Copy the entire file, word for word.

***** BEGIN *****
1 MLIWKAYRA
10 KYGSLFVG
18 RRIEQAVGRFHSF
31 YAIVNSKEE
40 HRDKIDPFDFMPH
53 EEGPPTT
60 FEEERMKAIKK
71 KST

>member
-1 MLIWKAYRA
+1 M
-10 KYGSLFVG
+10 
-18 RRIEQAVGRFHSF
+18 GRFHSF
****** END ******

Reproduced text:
1 MLIWKAYRA
10 KYGSLFVG
18 RRIEQAVGRFHSF
31 YAIVNSKEE
40 HRDKIDPFDFMPH
53 EEGPPTT
60 FEEERMKAIKK
71 KST

>member
-1 MLIWKAYRA
+1 M
-10 KYGSLFVG
+10 
-18 RRIEQAVGRFHSF
+18 GRFHSF